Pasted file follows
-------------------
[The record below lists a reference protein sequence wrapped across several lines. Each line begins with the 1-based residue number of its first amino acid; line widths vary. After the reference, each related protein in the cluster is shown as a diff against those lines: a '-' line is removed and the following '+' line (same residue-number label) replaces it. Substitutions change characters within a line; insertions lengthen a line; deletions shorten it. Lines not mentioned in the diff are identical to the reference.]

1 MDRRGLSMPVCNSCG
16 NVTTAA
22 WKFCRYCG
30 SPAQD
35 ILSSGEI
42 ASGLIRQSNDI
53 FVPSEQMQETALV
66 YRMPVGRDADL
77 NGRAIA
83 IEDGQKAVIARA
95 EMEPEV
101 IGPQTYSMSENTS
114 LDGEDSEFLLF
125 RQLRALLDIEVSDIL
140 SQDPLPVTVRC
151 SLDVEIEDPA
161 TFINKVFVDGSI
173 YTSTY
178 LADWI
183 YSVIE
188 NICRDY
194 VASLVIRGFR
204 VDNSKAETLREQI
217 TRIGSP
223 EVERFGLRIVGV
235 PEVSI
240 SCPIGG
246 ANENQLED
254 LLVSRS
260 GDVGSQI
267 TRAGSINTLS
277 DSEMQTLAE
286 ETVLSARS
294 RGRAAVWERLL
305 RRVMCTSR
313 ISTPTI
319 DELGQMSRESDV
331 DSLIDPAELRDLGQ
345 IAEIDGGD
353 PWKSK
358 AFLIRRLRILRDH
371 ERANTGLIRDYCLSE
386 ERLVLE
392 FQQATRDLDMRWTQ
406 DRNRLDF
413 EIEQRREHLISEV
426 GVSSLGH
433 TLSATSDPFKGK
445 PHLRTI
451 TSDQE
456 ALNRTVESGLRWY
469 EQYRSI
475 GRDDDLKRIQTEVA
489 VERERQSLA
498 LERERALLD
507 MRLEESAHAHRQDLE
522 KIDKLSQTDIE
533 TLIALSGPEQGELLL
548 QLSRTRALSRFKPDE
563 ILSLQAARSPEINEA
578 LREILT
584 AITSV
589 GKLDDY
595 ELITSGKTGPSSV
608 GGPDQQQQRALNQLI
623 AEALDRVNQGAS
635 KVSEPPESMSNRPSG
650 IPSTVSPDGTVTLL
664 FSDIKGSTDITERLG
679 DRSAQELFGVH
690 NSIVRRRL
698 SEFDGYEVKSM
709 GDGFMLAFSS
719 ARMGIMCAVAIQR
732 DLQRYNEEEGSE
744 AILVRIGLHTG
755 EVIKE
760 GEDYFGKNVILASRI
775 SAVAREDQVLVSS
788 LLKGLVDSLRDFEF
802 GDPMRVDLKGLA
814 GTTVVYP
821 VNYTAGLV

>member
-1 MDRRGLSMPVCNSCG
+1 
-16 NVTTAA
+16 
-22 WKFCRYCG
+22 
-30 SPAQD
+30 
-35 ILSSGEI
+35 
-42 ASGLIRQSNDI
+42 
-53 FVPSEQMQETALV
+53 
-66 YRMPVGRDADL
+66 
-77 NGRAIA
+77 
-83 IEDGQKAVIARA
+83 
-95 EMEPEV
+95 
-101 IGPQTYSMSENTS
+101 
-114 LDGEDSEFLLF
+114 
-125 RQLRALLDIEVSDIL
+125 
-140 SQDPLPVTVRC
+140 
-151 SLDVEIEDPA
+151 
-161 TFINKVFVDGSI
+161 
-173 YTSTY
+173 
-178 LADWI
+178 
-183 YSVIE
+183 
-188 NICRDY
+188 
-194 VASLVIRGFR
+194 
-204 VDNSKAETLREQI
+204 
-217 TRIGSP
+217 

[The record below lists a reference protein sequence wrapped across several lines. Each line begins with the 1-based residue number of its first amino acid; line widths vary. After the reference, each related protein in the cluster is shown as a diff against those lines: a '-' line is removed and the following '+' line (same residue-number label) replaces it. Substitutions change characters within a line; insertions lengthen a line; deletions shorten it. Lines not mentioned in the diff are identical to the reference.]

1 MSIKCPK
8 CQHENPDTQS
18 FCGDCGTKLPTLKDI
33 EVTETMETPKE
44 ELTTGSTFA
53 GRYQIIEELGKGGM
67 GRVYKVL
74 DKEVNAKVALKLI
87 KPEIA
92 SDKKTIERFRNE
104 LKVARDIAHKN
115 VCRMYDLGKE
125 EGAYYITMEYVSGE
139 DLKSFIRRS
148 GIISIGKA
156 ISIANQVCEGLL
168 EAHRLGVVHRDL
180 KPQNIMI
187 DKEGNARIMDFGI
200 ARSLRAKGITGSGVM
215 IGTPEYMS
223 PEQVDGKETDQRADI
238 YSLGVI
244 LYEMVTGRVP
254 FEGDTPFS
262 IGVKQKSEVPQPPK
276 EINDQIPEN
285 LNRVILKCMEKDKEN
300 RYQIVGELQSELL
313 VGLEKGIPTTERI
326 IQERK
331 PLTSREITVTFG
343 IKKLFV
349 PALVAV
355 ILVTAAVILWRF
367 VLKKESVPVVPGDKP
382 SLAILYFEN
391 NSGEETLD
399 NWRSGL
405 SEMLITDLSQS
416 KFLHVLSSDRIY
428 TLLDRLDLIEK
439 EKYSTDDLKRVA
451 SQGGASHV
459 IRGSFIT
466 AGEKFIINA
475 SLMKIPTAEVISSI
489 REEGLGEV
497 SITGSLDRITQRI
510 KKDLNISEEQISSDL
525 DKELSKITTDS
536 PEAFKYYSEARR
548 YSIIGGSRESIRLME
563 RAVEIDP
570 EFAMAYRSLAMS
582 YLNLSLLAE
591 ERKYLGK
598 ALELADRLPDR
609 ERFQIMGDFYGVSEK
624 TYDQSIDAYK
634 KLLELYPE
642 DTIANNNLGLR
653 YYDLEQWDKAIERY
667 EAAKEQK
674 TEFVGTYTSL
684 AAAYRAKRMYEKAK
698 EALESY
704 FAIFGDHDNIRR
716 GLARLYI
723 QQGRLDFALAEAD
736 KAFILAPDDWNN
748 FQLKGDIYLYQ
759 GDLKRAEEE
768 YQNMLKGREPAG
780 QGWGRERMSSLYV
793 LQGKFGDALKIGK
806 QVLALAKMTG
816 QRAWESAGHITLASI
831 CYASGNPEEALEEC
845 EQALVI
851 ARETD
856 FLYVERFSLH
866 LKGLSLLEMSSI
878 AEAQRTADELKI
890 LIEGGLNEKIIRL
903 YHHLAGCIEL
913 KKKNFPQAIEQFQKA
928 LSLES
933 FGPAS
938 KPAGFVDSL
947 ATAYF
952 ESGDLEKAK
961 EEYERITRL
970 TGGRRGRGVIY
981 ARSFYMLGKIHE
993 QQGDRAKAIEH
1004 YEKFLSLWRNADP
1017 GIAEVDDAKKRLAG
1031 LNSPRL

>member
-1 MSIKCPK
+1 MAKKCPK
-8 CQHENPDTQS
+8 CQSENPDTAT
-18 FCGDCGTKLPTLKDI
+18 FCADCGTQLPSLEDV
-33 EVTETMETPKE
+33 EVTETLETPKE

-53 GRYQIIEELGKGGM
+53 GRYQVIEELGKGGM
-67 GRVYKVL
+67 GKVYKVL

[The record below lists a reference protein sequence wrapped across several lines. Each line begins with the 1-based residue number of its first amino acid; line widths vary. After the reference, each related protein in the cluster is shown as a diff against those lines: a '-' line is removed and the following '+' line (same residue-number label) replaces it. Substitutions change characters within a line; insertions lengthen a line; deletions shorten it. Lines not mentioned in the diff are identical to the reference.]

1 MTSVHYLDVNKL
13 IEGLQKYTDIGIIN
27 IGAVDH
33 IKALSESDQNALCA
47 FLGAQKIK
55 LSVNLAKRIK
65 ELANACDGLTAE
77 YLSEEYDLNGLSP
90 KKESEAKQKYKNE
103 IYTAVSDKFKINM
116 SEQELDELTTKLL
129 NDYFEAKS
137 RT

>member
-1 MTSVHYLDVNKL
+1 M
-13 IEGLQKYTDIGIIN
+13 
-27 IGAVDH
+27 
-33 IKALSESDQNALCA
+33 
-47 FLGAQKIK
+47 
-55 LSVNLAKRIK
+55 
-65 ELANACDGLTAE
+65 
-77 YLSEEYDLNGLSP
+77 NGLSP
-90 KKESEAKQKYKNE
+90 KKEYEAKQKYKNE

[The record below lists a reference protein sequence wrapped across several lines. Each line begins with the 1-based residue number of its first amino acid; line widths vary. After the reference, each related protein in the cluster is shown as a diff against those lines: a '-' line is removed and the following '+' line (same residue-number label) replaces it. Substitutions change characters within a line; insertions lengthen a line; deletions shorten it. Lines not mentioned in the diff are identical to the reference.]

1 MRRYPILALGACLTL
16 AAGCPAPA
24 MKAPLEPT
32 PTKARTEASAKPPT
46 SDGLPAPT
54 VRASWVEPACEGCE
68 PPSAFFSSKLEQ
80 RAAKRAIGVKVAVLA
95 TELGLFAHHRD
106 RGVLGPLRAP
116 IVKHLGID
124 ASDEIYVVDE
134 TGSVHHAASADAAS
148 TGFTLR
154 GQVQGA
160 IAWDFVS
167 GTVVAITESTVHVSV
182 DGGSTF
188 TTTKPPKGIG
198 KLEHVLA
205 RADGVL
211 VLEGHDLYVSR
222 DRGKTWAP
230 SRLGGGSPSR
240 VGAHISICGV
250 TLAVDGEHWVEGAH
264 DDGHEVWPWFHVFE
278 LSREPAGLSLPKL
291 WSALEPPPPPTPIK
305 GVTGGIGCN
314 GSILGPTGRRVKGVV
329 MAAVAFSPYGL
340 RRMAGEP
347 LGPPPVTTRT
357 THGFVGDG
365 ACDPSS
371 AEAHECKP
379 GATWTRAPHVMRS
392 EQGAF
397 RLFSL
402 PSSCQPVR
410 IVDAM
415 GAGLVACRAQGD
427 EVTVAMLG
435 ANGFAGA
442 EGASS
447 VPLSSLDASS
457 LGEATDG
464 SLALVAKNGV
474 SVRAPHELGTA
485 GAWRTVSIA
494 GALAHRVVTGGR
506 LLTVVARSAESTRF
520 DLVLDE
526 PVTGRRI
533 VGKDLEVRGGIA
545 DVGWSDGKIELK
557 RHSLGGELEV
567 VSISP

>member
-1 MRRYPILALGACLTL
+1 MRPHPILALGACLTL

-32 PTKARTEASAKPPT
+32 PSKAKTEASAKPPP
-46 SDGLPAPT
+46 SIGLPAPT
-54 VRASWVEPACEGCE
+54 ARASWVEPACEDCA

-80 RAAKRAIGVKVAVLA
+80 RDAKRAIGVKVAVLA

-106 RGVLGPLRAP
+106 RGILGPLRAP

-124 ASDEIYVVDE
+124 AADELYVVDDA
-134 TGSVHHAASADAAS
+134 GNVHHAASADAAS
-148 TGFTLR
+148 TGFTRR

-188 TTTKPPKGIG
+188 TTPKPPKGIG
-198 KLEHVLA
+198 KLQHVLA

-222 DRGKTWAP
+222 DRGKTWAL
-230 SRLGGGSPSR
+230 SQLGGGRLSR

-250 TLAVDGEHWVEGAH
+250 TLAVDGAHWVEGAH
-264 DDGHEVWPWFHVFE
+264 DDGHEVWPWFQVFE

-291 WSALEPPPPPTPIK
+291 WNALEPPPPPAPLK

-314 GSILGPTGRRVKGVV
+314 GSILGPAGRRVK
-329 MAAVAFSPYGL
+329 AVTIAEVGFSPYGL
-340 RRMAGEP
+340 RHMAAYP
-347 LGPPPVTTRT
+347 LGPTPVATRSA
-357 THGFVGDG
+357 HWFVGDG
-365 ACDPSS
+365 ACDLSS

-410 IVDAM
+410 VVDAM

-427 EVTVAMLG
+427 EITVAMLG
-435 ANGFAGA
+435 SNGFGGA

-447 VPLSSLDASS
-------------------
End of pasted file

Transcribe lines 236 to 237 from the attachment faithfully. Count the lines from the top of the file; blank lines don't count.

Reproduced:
+1 MAKKCPK
-8 CQHENPDTQS